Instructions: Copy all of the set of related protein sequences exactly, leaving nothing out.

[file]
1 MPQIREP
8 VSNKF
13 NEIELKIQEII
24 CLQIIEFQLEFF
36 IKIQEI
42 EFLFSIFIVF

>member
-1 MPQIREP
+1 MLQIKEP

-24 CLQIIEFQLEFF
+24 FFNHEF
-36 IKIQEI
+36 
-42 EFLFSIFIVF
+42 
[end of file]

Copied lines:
1 MPQIREP
8 VSNKF
13 NEIELKIQEII
24 CLQIIEFQLEFF
36 IKIQEI
42 EFLFSIFIVF

>member
-1 MPQIREP
+1 MLQIKEP

-24 CLQIIEFQLEFF
+24 FFNHEF
-36 IKIQEI
+36 
-42 EFLFSIFIVF
+42 